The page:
Grant Balfour - ($310,000) - Just as Twins fans should not get overly excited or upset up Rinconís rough Game 4, they need to control their excitement over Grant Balfourís impressive two inning stint in the same game. Six up, six down. He throws 96 mph consistently. He also shows a good slider. He just has fought injuries the last couple of years. If he can be healthy, he can be another dominant power arm in the bullpen!
Jesse Crain - ($300,000) - The Twins will have a third power-arm in the bullpen. I argued that Jesse Crain should spend the 2004 season in the bullpen and become the closer in 2005. Well, with the performance of Joe Nathan this year, Crain can spend another year as the set up man. But he is another guy that can throw 96 or more. He also has a sharp 72 mph curveball. He clearly needs to work on his control in the big leagues, but part of that may be nerves, and being with the team the whole year may help that happen. These three could be the equivalent to the Angels vaunted bullpen of 2002 of Francisco Rodriguez, Brendan Donnelly and Ben Weber.
Joe Nathan - ($1.5 million) - If that is the case, then Nathan is the Twins version of Troy Percival. But I donít know that even Percival has had a year as dominant as Nathan was in 2004. 44 Saves in 47 Save Opportunities. 1-2, 1.62 ERA. 89 strikeouts in 72.1 innings. No matter how you look at his 2004 season, it was remarkable! So yeah, he met the marks needed to earn his 2005 contract extension.
So, there you have it, my look at a potential 2005 roster. If you add up those contracts, it comes to under $43.6 million. But, donít forget that the Twins will be paying injured Joe Mays $7.25 million to continue to rehab from Tommy John surgery. It sounds as though Mays may be able to start pitching in Spring Training. If he is healthy, he will make the team, if only because of his contract. Personally, I would start him as a long-reliever out of the bullpen and ease him back to more innings. If one of the starters struggles and Mays is back, he could be a good option for the rotation as well.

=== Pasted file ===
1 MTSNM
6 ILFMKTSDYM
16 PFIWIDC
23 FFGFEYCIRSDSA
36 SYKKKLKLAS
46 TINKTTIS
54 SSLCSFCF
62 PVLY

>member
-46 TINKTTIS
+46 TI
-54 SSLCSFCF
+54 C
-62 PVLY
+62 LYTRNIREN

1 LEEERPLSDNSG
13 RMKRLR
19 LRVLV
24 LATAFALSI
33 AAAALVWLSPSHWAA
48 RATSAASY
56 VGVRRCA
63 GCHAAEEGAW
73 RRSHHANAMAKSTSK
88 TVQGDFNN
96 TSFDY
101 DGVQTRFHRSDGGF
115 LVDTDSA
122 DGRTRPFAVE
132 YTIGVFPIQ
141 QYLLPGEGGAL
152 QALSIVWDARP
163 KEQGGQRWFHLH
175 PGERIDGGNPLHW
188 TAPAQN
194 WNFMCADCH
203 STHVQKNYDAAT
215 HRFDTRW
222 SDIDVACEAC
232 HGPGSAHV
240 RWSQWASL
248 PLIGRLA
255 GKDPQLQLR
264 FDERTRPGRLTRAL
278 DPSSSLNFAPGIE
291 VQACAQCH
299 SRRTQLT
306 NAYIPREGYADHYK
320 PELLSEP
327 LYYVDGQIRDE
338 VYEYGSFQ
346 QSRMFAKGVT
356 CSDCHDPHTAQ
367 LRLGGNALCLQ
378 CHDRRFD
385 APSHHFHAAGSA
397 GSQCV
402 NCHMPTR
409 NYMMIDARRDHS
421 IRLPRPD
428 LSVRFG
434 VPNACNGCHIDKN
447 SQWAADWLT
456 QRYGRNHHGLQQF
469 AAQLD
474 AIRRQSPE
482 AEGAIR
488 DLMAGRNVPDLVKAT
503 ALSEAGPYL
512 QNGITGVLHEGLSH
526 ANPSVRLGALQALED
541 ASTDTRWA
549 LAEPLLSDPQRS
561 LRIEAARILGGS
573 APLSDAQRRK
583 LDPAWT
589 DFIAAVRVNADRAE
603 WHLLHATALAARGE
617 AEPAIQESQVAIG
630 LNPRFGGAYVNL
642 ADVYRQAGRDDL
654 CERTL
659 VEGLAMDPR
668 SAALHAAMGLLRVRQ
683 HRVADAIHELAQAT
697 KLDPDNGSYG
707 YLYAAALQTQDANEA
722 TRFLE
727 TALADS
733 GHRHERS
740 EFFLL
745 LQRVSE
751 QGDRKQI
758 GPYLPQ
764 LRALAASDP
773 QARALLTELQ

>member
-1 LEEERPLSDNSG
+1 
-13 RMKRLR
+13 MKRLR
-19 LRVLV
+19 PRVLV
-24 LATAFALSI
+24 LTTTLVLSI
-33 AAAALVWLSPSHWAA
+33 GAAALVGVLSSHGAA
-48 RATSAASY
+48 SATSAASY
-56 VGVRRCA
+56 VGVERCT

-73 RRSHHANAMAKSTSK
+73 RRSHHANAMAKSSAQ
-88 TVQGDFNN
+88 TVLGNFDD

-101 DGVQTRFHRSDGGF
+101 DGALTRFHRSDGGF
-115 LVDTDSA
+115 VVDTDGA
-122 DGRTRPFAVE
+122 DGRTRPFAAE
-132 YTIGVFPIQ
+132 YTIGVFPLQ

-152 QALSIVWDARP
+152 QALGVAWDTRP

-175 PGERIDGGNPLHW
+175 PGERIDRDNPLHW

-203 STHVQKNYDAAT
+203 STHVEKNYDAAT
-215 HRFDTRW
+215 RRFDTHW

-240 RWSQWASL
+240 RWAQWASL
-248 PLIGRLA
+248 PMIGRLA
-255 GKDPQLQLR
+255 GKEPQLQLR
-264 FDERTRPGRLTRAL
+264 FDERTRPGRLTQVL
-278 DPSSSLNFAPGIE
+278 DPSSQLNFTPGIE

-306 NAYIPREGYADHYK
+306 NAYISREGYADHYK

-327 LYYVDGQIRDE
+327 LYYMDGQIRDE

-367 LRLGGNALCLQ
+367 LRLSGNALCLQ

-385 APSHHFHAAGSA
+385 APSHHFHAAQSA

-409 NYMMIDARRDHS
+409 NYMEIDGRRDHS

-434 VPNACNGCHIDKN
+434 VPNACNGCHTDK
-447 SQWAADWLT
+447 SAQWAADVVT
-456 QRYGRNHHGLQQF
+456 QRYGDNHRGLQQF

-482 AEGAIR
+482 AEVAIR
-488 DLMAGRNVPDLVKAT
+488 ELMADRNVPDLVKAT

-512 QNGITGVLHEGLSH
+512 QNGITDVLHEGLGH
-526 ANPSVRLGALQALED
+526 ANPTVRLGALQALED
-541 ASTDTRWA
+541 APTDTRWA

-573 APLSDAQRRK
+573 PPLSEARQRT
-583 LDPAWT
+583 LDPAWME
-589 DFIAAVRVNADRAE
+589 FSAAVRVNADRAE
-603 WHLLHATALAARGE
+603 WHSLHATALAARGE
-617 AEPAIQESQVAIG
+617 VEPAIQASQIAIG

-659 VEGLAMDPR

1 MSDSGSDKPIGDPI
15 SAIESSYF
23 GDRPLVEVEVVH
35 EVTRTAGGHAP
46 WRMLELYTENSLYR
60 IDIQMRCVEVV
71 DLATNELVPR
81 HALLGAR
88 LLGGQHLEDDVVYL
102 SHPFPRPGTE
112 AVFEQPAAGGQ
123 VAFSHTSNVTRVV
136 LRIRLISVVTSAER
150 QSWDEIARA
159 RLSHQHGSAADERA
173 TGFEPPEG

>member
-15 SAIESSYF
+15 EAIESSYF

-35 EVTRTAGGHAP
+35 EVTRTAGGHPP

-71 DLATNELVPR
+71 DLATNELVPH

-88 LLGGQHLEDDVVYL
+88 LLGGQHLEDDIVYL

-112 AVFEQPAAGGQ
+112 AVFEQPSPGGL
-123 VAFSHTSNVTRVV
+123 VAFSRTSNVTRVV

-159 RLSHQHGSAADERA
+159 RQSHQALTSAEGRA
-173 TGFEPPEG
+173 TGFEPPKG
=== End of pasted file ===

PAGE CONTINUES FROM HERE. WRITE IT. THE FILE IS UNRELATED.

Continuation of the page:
All said, weíve got a payroll of $50.85 million, less than last seasons, and we have kept the majority of the key players around. It would be balanced, with pitchers earning $25.61 million and hitters getting $25.24 million. This is a team that can win now and in the future, obviously assuming healthy and typical production.
You may be asking yourself, what would the possible lineups look like? Well here are a couple of attempts, one against righties and one against lefties:
Versus Right-Hander Versus Left-Hander
DH - Shannon Stewart DH - Shannon Stewart
C - Joe Mauer LF - Lew Ford
CF -Torii Hunter C - Joe Mauer
1B - Justin Morneau CF - Torii Hunter
3B - Corey Koskie 1B - Justin Morneau
LF -Lew Ford 2B - Michael Cuddyer
RF - Jason Kubel RF-Michael Restovich
2B - Michael Cuddyer 3B - Terry Tiffee
SS - Cristian Guzman SS - Cristian Guzman
Jacque Jones - As I mentioned, I would love for him to be back. I really would. Before this year, he was a good, solid hitter. No, he doesnít walk much and has some bad at bats, but he does have power and hit .300 the two previous seasons. He is arbitration-eligible and could warrant a lot of money next year (likely between $6 and $7 million). With the Twins organizational strength in the outfield, and $14 million already tied up between Torii Hunter and Shannon Stewart, it is unjustifiable.
Terry Mulholland - He was definitely worth the $1 investment to get him. He also earned his minimal salary by pitching well in whatever role he was put into. He solidified the Twins fifth starter spot in the second half, and despite not putting up great numbers, gave the team valuable innings.
Aaron Fultz - I can see the Twins wanting to bring Fultz back for Spring Training, and maybe even for AAA. There arenít a lot of lefties, which makes him a viable guy to try to keep in the organization. He wasnít very good though and if the Twins can find better options, I would think theyíll go for it.
Pat Borders - Borders did all right for the Twins. Nothing great, but they werenít hoping for anything great. They just wanted someone better than Rob Bowen! Also, all he cost was BJ Garbe! He will unfortunately be remembered for his lack of effort to block the Kyle Lohse slider that plated A-Rod from third for the go-ahead run in the 11th inning of Game 4.